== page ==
Bulkhead Wall

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Bulkhead Walls or simply Bulkheads are major structural components of a ship, which compartmentalize the ship for purposes of damage control and environmental maintenance.[1]

  • A Bulkhead Wall is a strongly constructed partition within the hull of a ship and is a form of Ship Equipment

Description (Specifications)[edit]

Bulkheads: They also form the outer hull of the ship. Bulkheads are very difficult to destroy. A concerted effort with an energy weapon or explosive will hole a bulkhead sufficient to destroy pressure integrity and allow weapons to fire through after considerable damage has been inflicted. Large amounts of damage, may create a hole large enough for a sophont to pass through. Bullet-firing weapons are most often ineffective against bulkheads. [2]

All deck floors are assumed to be bulkheads.[3]


Bulkheads are constructed of heavy metal – generally the same material from which the hull is constructed – and serve several purposes:

  • They increase the structural rigidity of the vessel,
  • They are fire- and damage-resistant.
  • They create airtight compartments that can be sealed in the case of a hull breach or other emergency,

Decks are bulkhead walls.

A bulkhead can be holed, allowing pressure equalization between its two sides.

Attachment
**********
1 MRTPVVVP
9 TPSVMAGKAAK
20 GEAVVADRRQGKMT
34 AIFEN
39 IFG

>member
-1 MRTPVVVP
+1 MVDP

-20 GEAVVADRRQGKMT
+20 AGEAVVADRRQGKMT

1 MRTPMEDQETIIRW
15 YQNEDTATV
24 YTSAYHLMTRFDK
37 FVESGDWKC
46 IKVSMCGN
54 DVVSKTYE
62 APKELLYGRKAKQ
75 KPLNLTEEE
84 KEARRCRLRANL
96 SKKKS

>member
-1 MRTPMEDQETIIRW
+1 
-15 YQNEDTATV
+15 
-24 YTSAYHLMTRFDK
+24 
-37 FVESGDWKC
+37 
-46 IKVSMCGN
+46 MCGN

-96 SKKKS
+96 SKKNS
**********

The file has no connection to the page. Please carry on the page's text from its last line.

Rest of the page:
• If a path of holed bulkheads (or open hatches, doors, or non-airtight walls) can be traced from a location in the ship to vacuum, then all locations along that path become vacuum, resulting in explosive decompression.
  • It takes a substantial amount of damage to a bulkhead wall to create an opening large enough for a human to fit through.

Hatches[edit]

A hatch is a hinged metal door set into a bulkhead. A hatch is airtight and must be operated by a handwheel set in its face. There is generally no provision for locking a hatch, but it may be blocked in a closed position by jamming an object (such as a blade, a bar, etc) into the handwheel mechanism.

  • A hatch may be a doorway in a bulkhead wall or may be set flush in a deck.

Iris Valves[edit]

Iris Valves are always set in bulkhead walls or decks. Iris valves are airtight when closed and Iris valves will function automatically to seal off an area if pressure drops.

Access Plates[edit]

Access Plates are concealed maintenance or access panels that are intended for use by authorized personnel; they are inset in walls or bulkheads. Opening a panel requires the possession of a key.

Elevator Shafts[edit]

Elevator shafts may run through bulkhead decks. The shaft passing through the bulkhead seals airtight after the elevator carriage has traveled through.

History & Background (Dossier)[edit]

Some sophonts such as the K'kree may forego internal bulkhead walls altogether, instead opting for large open spaces within their ships. Vessels constructed in this manner are far more prone to the effects of internal explosions or catastrophic explosive decompression.

Partition Walls are lighter structures typically used to demark staterooms and other internal features. They are not airtight.

References & Contributors (Sources)[edit]

This article was copied or excerpted from the following copyrighted sources and used under license from Far Future Enterprises or by permission of the author.

  1. Jordan Weisman. "Book 2." Adventure Class Ships Volume 1 (1982): 4.
  2. Jordan Weisman. "Book 2." Adventure Class Ships Volume 1 (1982): 4.
  3. Jordan Weisman. "Book 2." Adventure Class Ships Volume 1 (1982): 4.